…Especially mass produced computers.  Seriously.  I really had no idea what I was getting myself into.  First of all, the customer base for a… let’s call them, budget-friendly mass-marketed computer… pretty much runs the gamut from the wannabe yuppie day trader with a mortgage and car loan so out of balance with his actual income that he’s “forced to settle for an inferior computer,” to the small business owner who figured, “what the hell, it SAYS personal computer, but they probably MEAN business computer,” to the yokel from Banjopicker, Alabama, who heard there’s “lotsa nekked ladies on them there in-tar-nets.”  Secondly, and this is really REALLY important to consider if you ever find yourself with the opportunity to work in technical support, people have to get EXTREMELY pissed off with their computer problem before they will resort to calling technical support.  This is ESPECIALLY true if the computer company makes the technical support phone number a LONG DISTANCE CALL rather than a 1-800 number to anyone outside of Boise, Idaho, as the company I worked for chose to do (in the era when long distance phone calls cost a LOT of money).  In other words, expect your days to be filled with irate people making threats on your life.  Finally, never, ever, EVER underestimate the stupidity of the customer.  Sometimes the glaringly obvious solution IS the solution.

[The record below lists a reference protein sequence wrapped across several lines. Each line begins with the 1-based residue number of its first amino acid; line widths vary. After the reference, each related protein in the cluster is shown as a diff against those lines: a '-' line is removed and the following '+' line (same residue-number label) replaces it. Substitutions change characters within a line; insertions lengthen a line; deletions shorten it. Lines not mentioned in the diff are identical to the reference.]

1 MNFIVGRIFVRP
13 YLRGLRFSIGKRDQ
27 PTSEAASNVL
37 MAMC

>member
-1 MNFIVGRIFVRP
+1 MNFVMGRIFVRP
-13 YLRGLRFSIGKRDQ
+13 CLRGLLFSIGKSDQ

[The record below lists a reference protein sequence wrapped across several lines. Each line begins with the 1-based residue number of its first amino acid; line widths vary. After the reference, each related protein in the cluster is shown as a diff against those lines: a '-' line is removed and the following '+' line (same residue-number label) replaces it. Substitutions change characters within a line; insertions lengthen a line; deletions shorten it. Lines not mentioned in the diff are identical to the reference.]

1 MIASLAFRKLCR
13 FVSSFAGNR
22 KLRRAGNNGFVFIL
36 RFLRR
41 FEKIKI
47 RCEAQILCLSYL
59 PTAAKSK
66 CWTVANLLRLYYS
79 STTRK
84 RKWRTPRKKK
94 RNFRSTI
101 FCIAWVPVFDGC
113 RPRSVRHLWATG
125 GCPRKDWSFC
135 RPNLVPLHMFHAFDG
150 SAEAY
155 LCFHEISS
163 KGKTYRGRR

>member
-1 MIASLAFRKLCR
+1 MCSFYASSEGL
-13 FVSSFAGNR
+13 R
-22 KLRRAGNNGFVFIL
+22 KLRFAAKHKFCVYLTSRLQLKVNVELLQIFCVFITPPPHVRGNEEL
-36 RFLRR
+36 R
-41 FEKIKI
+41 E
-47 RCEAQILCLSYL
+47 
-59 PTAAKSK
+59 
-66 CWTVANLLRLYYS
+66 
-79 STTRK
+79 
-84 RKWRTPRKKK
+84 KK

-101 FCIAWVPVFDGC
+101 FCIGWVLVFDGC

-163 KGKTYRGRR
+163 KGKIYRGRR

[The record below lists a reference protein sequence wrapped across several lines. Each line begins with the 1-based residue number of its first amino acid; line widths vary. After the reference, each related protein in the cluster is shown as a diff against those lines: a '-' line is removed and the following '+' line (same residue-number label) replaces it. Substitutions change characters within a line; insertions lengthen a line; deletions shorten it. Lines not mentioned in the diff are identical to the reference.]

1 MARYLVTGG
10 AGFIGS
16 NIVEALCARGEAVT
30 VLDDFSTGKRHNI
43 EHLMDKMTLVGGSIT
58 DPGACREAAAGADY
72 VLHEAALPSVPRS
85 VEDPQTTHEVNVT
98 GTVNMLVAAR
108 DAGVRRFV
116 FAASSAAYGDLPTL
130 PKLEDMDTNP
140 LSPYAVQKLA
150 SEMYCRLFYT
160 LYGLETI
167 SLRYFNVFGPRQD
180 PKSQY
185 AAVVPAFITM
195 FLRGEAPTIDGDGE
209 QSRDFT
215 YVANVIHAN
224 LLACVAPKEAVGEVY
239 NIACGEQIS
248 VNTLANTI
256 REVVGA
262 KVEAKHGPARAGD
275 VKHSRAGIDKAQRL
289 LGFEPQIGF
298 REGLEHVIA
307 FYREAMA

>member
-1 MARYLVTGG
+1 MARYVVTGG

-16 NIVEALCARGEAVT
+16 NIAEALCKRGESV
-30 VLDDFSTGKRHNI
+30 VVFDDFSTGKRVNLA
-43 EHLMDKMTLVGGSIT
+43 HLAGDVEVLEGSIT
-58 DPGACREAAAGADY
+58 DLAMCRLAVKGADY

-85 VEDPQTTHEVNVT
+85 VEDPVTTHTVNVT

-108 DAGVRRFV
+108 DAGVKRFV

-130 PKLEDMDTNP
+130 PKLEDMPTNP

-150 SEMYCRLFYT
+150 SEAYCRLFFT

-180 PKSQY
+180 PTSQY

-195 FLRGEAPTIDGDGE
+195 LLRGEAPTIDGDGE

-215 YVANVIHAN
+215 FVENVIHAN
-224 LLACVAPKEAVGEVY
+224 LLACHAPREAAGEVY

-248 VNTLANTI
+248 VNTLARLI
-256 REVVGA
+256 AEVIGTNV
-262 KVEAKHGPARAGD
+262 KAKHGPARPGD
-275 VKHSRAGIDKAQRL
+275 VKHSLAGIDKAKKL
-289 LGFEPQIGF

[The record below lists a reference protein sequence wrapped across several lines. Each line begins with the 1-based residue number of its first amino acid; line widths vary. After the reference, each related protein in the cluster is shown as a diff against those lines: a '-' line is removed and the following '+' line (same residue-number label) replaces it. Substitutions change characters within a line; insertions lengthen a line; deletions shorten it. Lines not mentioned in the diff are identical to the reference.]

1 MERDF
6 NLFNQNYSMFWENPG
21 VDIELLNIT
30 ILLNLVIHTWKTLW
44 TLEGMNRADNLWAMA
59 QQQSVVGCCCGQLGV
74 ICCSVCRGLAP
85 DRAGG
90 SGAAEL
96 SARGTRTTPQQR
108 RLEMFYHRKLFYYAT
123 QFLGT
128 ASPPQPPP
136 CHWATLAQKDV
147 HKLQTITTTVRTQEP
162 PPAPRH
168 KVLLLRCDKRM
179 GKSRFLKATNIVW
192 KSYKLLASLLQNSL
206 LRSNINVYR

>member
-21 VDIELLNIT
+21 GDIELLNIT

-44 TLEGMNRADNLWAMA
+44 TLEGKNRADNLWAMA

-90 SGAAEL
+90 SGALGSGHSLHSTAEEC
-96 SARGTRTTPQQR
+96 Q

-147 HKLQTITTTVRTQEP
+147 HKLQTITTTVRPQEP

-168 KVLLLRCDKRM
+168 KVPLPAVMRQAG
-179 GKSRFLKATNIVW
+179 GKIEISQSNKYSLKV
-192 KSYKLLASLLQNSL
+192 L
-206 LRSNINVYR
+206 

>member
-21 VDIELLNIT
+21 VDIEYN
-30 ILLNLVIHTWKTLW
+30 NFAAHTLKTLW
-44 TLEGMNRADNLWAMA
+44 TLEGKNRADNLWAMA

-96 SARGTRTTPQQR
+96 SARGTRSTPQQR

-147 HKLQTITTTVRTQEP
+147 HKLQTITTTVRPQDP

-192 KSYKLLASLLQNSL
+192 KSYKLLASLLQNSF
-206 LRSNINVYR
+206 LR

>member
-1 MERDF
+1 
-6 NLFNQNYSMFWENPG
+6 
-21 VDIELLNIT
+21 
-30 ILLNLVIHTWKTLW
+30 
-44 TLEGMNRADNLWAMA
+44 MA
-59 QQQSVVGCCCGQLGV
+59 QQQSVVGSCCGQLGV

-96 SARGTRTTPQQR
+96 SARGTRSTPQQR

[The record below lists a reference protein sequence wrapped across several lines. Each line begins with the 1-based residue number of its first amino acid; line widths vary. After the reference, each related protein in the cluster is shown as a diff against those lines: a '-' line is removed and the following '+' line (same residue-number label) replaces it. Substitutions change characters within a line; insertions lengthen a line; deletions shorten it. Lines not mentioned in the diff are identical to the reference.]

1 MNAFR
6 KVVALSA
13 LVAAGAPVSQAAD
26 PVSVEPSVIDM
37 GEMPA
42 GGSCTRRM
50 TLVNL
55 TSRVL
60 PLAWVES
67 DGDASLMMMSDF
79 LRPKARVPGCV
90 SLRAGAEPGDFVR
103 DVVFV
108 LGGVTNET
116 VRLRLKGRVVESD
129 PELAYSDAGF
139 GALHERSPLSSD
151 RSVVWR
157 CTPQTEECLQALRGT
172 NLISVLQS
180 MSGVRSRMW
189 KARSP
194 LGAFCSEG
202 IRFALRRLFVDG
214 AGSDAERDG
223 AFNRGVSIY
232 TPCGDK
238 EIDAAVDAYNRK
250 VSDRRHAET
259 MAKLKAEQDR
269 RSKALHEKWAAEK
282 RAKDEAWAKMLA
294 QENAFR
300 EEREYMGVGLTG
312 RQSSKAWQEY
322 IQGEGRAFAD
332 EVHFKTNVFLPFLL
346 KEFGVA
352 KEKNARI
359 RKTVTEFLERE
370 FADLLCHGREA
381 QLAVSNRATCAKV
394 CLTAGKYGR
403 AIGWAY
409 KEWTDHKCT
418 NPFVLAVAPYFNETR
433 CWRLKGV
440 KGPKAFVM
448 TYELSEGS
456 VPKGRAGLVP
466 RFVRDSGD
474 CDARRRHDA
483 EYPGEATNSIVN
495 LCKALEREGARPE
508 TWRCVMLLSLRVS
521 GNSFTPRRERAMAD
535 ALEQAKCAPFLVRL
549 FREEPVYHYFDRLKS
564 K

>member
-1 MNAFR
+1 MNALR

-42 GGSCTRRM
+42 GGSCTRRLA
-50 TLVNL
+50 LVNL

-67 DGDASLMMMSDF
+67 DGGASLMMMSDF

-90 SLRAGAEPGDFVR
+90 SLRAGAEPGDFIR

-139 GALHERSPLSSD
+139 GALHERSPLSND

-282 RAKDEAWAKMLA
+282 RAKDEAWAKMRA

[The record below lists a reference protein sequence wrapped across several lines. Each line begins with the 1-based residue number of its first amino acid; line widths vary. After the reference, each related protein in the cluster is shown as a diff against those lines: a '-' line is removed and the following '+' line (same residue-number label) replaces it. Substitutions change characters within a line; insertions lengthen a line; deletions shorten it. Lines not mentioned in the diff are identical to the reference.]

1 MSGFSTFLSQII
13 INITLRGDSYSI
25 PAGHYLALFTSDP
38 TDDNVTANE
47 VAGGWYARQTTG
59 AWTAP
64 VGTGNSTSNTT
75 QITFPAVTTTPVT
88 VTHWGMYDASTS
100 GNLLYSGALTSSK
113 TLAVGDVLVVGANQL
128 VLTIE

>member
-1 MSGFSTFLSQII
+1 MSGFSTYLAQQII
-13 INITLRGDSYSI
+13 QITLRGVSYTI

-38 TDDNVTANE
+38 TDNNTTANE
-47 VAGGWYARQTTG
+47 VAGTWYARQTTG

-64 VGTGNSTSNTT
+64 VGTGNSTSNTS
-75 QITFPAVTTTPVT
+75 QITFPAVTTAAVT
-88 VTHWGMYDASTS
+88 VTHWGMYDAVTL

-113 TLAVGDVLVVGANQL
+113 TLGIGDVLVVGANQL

This, for example, is NOT covered by warranty.

So, with a job like this, you take the good with the bad.  In this case, the bad would be all the customers.  The good would be the time you and your coworkers spend making fun of the idiots you deal with on a daily basis.  Yes, if you call technical support, we will be talking about how incompetent you are.  No, I don’t think this has improved since all such technical support jobs moved to Nepal.